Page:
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June 1

Monday, June 1, 2020

Today is June 1. 

We've all been looking forward to this, haven't we? Or just me?

There's something beautiful about the beginning of a new month, and it seems even more magical when the first is on a Monday. It seems like a double fresh start. And, for me, June 1 means summer (even though I know it technically isn't, not yet) which is the best time of the year. And after the dumpster fire that was March, April, and May, I think we were all hoping that June would bring some sort of peace to our lives. 

But it didn't happen, did it? 

I was hopeful this morning when I woke up, hopeful in the far-fetched, no real reason to be kind of way that I sometimes am. Then Joe read aloud some of the news he was looking at this morning. When he got to the part where there are reports that people in Austin, Texas were laughing as a homeless man's possessions were set on fire, I couldn't hear any more. 

I've recently learned that I'm a highly sensitive person. I mean, I've always known that I am really sensitive, but I've recently learned that being a highly sensitive person is actually a thing. Honestly, it helps me to put a name on it because I feel that the more you can learn about yourself, the better you  become at making choices that help you and your mental health. For me, when I hear about a homeless person's belongings being set on fire and people laughing, or a person being literally murdered in the street because of the color of his skin by a law enforcement officer sworn to serve and protect while other people just watched, or any of the other many, many sad and awful things that seem to happen on a daily basis, I am broken up about it for a while, and it affects my daily ability to live life. When Joe told me what he told me this morning, I literally sat there in bed rolling it over again and again in my mind. A HOMELESS man's belongings were set on fire and people were laughing. A HOMELESS man's belongings were SET ON FIRE and people were laughing. A HOMELESS MAN'S BELONGINGS WERE SET ON FIRE AND PEOPLE WERE LAUGHING. That sentence joined the other ones that are still taking up space in my head: A BLACK MAN WAS LITERALLY MURDERED BY A POLICE OFFICER IN THE STREET WHILE PEOPLE WATCHED. PEOPLE ARE DAMAGING AND STEALING FROM SMALL BUSINESSES THAT ARE OWNED BY LOCAL PEOPLE WHO HAVE DONE NOTHING WRONG AND HAVE FAMILIES TO SUPPORT. What happens is, it makes me unable to engage with my baby who is smiling and playing right beside me. So I made I decision I have been thinking about for the past couple of days.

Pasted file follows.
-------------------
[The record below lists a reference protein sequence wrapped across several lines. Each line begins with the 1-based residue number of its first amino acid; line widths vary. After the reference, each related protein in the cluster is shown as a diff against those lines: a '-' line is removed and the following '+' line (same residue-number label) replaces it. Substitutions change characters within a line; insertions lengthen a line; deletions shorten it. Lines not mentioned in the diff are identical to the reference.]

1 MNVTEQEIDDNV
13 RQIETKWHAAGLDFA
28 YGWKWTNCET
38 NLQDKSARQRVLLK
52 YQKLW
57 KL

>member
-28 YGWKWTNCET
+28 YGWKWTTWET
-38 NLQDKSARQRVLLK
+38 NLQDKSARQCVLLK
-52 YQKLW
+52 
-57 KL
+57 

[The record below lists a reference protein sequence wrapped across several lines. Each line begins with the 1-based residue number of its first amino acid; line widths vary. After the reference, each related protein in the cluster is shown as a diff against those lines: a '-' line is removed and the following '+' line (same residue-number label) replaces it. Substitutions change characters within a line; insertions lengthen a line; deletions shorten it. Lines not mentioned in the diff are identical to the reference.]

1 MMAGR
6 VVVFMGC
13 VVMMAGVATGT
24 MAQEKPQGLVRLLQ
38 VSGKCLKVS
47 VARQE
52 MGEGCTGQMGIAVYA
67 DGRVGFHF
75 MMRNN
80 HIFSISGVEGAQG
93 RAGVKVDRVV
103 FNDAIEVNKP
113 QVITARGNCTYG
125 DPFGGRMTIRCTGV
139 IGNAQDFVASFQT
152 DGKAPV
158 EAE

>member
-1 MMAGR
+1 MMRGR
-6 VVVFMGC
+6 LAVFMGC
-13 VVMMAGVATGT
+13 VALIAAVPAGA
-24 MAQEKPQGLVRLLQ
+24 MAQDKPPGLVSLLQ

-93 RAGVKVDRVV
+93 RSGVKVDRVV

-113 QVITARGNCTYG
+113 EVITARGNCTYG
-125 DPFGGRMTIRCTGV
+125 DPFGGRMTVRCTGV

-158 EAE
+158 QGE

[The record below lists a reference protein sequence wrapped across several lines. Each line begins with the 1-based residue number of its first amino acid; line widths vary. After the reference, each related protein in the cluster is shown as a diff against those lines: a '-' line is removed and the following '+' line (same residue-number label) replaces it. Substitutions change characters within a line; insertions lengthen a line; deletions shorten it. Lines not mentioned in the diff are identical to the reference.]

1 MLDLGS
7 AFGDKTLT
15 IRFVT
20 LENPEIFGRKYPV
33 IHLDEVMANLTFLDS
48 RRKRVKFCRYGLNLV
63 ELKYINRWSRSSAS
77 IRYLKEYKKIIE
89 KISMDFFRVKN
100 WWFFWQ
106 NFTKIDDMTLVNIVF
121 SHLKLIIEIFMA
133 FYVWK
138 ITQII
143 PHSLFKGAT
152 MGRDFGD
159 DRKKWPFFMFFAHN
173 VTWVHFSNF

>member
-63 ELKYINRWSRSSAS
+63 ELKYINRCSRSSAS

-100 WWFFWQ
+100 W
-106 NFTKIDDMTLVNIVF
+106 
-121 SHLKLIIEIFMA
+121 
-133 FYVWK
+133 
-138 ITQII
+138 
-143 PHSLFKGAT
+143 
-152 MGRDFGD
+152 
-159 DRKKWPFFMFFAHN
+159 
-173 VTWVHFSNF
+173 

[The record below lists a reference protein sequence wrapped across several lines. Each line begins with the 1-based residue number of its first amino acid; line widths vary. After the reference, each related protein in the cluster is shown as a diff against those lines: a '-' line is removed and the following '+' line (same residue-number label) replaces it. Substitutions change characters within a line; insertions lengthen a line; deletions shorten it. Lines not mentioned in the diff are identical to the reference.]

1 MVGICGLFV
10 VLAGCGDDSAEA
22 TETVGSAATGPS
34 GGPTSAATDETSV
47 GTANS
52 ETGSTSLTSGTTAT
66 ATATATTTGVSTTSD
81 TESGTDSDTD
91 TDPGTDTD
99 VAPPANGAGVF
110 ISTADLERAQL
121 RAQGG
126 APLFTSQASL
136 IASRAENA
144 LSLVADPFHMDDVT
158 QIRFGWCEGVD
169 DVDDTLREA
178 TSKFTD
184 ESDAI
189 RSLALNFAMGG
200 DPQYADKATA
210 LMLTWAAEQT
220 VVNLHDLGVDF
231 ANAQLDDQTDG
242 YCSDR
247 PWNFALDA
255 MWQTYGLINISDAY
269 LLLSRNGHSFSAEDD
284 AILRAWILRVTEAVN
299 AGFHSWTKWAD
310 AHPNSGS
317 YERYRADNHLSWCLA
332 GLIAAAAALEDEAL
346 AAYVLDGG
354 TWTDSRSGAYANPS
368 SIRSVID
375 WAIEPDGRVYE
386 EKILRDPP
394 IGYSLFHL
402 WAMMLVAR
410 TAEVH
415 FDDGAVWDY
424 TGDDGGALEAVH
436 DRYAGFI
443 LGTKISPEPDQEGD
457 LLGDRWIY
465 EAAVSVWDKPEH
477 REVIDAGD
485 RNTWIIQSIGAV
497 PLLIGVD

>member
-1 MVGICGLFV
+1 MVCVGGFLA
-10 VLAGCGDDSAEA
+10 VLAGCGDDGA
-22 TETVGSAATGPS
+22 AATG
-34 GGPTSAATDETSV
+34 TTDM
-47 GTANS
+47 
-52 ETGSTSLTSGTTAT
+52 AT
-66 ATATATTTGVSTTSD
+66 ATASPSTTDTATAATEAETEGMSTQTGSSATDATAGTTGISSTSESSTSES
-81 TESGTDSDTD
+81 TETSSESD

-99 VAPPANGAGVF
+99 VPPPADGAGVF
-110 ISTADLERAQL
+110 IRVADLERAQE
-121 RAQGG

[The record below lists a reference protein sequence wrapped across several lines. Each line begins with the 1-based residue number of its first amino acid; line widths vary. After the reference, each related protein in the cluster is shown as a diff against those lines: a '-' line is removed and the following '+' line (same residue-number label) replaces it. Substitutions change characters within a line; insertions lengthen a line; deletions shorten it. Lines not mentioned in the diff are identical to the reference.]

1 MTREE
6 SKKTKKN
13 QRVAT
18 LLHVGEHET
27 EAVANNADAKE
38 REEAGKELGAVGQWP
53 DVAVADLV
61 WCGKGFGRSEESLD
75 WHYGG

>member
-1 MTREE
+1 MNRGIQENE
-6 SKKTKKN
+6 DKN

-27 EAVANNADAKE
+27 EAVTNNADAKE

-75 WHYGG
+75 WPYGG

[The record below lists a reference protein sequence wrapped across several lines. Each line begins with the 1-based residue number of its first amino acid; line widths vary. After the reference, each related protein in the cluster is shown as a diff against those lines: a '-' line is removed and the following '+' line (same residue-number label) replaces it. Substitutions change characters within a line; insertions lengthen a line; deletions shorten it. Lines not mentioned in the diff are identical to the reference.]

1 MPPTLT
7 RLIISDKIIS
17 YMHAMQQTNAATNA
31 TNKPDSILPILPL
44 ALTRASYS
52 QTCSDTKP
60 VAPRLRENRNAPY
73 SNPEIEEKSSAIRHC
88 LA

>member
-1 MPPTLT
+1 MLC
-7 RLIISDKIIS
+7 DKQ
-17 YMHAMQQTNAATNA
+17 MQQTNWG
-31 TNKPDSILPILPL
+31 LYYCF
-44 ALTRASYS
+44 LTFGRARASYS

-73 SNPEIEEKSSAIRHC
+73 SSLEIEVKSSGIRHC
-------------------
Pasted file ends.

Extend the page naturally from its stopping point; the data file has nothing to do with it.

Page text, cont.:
I am getting off Facebook. 

At first it might not sound like Joe telling me something relates to me staying off Facebook, but the truth is I've spent the past couple of days being disturbed all day long by things I see on Facebook. I don't spend much time on it, truthfully, but as a stay at home mom who is isolated at home with a baby who can't talk all day, sometimes I need to see what the world is up to. And lately it's been dragging me down. Probably not just lately. Forever. Joe is not on Facebook -- or on any social media (except Pinterest, long story, and I know it sounds hilarious!) -- and he is always saying how awesome it is to just live his life. And he's right. On Facebook lately all I've seen are people saying awful things, numerous headlines about violence of all kinds, and people posting statuses like they are experts on literally everything and their opinions are the only ones that matter. I can't even get on my neighborhood's Facebook group any more because there are people on that page who say rude and aggressive things to other neighbors. We're supposed to use that page to talk about the hours of the pool and to check in with each other about safety issues and things like that! 

Please don't take what I'm saying as meaning that I plan to bury my head in the sand and just pretend things aren't happening in the world. That's not true. All it means is that I can control the time and place I choose to read news and take in headlines, which will allow me to be more mentally and emotionally available to my husband, son, other family members, and friends. It also gives me the time and clearer head I need to decide how to take action and find out how I can best help.